Kaiserslautern 0 Gruether Fürth 1 (26/08/2007)
Kaiserslautern are one of those clubs that don’t seem to follow the logical rules. Based in a small town in the middle of nowhere, they ought to, by rights, be spending all their time in the German lower divisions, thinking a cup win v Hamburg in 1974 is as good as it ever gets. Instead they are one of the better supported clubs in Germany, and they even won the league twice in the 1990s, with two cup wins and and run to the champions league quarter finals for good measure. It’s hard to imagine the same happening at Colchester, a slightly bigger town.
Almost equally as illogical, when most clubs picked to host the world cup in 2006 radically rebuilt their stadiums from scratch, Kaiserslautern just decided to have the same again, but twice the size. The result is an old style ground on steroids, modernized and supersized, but still intimate enough to have that all important “you wouldn’t fancy going there on a dark night in November” feel to it for the away team.
Located not far from the main station, the grounds sits high above on a hill, overlooking the town like an ancient Chinese monastery. Even with Kaiserslautern in one of their spells in Bundesliga 2, nearly 30,000 a week were turning out to match their 2007/8 season mediocrity. It’s one of those places that just evoke atmosphere from the moment the first trickle of fans starts to appear. Even appraoching the round, up paths winding round the base, with the stands towering high above, it sets off the tingle of anticipation.
In truth I got there too early, but it was OK. Opting for a seat in the stand opposite the main stand, I also opted for a beer or two pre-match. Unlike in England where drinking pre-game takes place in areas with the charm of a multi-storey car park, here large areas bathed in the light of the plentiful windows in the stand wall contained tables arranged beer hall style. OK, it didn’t quite evoke Oktoberfest, and the beers weren’t served by buxom serving girls carrying one litre glasses to allow tourists to make the obligatory “nice juggs” joke, but it is most definitely more beer hall than bus station, and that’s always a plus.
The other option is to take you beer in with you to your seat, which was my choice during my second pint. With the ground still relatively empty, I took the chance to check out the view from the very back of the stand. It’s only one tier, but the steepness and height made me feel I ought to be making the ascent with crampons and oxygen. It looked a long way down, and woe betide any vertigo sufferers forced into their tickets for Row ZZ.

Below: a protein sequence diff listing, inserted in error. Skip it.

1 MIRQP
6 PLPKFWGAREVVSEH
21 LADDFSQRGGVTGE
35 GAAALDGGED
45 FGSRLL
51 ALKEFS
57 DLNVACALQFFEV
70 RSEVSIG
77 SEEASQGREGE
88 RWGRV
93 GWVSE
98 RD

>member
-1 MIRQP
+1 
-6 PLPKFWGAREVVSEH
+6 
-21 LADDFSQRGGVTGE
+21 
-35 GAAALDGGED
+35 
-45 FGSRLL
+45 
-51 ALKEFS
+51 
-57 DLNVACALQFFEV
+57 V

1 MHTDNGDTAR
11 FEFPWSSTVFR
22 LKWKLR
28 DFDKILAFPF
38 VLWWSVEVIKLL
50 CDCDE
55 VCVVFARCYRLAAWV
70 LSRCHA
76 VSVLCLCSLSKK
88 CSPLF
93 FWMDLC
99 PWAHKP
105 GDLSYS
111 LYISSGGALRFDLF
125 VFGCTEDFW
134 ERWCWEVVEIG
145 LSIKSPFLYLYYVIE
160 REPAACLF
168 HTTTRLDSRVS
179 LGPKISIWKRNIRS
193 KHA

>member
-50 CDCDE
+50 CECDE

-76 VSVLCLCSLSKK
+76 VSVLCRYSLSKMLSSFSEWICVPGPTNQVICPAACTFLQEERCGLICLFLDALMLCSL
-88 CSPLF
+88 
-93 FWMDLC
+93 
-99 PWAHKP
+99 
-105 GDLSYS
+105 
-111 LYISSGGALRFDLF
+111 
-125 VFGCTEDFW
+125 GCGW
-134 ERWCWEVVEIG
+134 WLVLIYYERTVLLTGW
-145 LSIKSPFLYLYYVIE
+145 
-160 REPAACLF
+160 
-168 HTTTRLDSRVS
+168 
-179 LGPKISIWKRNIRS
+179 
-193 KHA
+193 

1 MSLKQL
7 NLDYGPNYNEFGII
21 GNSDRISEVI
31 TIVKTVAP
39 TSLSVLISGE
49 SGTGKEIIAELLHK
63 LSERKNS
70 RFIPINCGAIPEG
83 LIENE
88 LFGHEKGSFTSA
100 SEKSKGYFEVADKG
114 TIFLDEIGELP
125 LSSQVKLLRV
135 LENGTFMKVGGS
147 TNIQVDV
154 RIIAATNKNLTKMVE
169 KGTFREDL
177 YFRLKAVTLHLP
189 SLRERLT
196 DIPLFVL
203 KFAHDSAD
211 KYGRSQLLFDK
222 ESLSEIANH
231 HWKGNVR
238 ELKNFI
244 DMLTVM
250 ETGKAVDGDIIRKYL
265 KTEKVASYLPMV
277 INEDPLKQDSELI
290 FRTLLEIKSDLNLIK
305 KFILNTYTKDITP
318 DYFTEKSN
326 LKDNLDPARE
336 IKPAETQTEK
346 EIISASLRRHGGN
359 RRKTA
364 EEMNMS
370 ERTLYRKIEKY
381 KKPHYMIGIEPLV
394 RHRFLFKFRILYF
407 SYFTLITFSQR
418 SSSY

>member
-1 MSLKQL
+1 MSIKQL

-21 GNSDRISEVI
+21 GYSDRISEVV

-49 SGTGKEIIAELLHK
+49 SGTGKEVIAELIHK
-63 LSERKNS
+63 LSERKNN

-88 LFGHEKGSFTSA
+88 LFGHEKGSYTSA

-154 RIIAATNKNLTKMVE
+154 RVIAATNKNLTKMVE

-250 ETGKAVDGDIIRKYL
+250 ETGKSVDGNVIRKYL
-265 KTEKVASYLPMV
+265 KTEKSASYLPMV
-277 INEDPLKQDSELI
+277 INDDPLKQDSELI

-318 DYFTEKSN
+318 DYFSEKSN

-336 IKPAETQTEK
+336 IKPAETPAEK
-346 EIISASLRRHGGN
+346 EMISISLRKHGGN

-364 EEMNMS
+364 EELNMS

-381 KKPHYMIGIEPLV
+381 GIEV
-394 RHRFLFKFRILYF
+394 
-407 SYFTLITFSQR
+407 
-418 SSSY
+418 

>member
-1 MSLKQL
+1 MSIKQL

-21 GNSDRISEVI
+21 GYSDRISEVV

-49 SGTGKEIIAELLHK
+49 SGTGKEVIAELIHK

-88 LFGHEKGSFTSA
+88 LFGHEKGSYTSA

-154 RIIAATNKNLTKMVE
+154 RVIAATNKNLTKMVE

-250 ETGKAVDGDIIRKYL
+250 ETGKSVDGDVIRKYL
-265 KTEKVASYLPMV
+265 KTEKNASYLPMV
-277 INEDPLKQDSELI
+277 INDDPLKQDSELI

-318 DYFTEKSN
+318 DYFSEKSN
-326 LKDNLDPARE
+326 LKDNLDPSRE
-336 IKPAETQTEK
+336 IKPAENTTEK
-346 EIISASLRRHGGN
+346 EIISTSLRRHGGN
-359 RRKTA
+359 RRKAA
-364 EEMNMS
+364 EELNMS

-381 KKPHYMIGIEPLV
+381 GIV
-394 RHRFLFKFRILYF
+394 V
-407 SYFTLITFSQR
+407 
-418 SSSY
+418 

Despite the height, you still felt quite close to the pitch. Even though three sides of the ground were ultimately just single tier slabs, split at one end for a large terrace, you still got that feeling of it being three distinct stands rather than just a “bowl” of seating. The slightly awkward wedges of seats in the corner just gave it those imperfections that somehow give the place character. The down-sloping roof, a mass of very heavy looking steelwork, also looks more football-ish than a clean modern roof. It adds to that feeling of being “in” the stand.
Had the single tier continued to all four sides it might have not been quite so interesting. Instead the main stand was preserved pretty much as it was, with corner sections of executive boxes, six floors high filling the gaps either side of the stand.
The bulk of the home supporter chose to stand in the large terrace to my left, singing away, scarves held high as used to be the way in England once-upon-a-time, eagerly awaiting the game. The considerably smaller knot of visiting Gruether Fürth fans in a thin terrace at the far corner were rather less conspicuous.
After a rather disappointing visit to Stuttgart the previous day, I was hoping today’s game would be better. It would be quite difficult to be worse. This was to be a day when the difficult would not only be achieved, but surpassed. It was such a bad game that my poor memory of events is something I put down to an act of kindness by the wonders of the human brain. It did at least contain a goal. A penalty was converted by the away team with minimum fuss. You felt that sort of intervention, either by the referee or a higher spiritual power, was the only way a goal would be scored. Needless to say that was the only goal of the game. For all I can remember, it might have even been the only proper shot.
A bit of a shame. Not just because the game was poor, but because I really got a feel that the Kaiserslautern fans would have been terrific if their team was playing well. You can imagine the roar rolling down the stands in waves. Just a shame I was there during a drought.